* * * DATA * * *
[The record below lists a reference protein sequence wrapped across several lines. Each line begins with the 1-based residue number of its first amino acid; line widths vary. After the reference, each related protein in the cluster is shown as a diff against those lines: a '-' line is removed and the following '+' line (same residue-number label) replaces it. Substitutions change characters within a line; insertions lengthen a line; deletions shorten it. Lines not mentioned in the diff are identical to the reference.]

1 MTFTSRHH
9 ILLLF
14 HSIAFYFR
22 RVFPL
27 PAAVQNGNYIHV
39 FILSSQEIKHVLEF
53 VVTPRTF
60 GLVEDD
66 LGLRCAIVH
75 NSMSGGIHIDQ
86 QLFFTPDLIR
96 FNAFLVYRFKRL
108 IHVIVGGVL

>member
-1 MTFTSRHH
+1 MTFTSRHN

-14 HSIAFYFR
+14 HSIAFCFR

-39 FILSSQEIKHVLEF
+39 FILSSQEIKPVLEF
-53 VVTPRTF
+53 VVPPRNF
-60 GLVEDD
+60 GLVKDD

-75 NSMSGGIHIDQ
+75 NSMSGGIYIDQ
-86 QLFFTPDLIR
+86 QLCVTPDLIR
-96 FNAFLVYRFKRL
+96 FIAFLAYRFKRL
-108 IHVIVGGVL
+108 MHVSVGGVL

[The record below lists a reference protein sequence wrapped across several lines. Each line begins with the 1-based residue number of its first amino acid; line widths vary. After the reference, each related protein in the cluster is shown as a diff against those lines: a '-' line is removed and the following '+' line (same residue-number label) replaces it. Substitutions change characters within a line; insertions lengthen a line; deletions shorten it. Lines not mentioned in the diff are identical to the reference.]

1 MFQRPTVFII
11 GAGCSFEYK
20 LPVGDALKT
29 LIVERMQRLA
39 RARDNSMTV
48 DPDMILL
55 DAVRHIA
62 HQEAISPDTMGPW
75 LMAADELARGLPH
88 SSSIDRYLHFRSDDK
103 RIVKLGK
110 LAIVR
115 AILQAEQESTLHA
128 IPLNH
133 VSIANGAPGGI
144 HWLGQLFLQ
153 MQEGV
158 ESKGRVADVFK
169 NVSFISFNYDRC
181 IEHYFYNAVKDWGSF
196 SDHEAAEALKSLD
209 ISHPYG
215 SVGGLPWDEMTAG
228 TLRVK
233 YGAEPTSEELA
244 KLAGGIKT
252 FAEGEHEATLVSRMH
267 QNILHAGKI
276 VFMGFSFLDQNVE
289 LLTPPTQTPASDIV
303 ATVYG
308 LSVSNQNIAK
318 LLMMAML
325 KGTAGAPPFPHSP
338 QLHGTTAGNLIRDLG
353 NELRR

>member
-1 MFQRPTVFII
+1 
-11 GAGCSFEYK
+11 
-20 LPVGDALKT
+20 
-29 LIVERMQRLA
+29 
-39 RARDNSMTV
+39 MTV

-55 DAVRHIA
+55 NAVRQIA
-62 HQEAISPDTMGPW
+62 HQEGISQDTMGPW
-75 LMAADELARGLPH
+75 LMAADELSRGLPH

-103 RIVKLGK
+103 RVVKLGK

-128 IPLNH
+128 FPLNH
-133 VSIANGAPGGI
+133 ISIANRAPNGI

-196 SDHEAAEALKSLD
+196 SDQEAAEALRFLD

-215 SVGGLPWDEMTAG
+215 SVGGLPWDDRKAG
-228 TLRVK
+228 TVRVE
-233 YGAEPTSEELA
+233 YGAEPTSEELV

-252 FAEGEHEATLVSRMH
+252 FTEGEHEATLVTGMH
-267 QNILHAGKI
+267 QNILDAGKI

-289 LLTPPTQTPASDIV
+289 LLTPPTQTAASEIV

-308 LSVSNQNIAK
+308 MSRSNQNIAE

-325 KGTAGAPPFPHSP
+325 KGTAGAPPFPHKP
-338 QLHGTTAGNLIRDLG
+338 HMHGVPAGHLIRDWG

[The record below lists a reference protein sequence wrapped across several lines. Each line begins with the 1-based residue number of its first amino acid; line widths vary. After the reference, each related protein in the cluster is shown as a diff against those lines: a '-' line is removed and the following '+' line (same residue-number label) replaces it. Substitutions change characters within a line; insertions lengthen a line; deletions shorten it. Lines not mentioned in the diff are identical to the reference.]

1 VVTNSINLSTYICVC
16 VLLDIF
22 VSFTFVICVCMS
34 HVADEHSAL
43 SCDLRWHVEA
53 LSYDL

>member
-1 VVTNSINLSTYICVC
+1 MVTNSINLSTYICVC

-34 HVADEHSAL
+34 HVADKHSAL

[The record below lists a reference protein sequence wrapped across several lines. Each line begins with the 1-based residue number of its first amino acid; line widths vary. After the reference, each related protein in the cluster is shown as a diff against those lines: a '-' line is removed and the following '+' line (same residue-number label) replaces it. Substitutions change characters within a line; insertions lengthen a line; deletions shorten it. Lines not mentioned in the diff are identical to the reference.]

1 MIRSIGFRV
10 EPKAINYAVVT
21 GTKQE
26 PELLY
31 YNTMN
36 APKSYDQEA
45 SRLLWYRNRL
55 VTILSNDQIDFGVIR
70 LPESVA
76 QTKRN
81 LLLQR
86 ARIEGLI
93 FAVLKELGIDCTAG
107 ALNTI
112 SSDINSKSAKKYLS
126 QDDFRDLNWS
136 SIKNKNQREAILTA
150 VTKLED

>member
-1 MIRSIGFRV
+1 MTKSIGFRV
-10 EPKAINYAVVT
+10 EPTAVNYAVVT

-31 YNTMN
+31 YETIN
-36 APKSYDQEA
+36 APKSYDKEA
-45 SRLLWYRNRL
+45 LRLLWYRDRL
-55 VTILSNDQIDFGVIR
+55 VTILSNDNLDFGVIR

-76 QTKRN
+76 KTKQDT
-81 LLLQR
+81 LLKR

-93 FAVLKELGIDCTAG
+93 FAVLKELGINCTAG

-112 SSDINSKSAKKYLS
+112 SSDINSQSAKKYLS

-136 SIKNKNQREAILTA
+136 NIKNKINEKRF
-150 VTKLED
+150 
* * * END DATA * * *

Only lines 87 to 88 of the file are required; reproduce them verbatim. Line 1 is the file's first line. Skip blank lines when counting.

+75 LMAADELSRGLPH

-103 RIVKLGK